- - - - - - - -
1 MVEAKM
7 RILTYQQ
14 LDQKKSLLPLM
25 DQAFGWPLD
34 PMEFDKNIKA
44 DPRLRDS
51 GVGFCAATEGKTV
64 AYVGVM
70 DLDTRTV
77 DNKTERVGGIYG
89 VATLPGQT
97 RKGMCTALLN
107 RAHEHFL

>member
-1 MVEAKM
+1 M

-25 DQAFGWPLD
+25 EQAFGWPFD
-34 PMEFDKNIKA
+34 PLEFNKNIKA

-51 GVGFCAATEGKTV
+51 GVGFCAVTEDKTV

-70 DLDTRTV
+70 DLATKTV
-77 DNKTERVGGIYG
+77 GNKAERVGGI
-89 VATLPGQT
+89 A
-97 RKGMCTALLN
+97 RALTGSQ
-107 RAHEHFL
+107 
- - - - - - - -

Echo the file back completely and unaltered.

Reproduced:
1 MVEAKM
7 RILTYQQ
14 LDQKKSLLPLM
25 DQAFGWPLD
34 PMEFDKNIKA
44 DPRLRDS
51 GVGFCAATEGKTV
64 AYVGVM
70 DLDTRTV
77 DNKTERVGGIYG
89 VATLPGQT
97 RKGMCTALLN
107 RAHEHFL

>member
-1 MVEAKM
+1 M

-25 DQAFGWPLD
+25 EQAFGWPFD
-34 PMEFDKNIKA
+34 PLEFNKNIKA

-51 GVGFCAATEGKTV
+51 GVGFCAVTEDKTV

-70 DLDTRTV
+70 DLATKTV
-77 DNKTERVGGIYG
+77 GNKAERVGGI
-89 VATLPGQT
+89 A
-97 RKGMCTALLN
+97 RALTGSQ
-107 RAHEHFL
+107 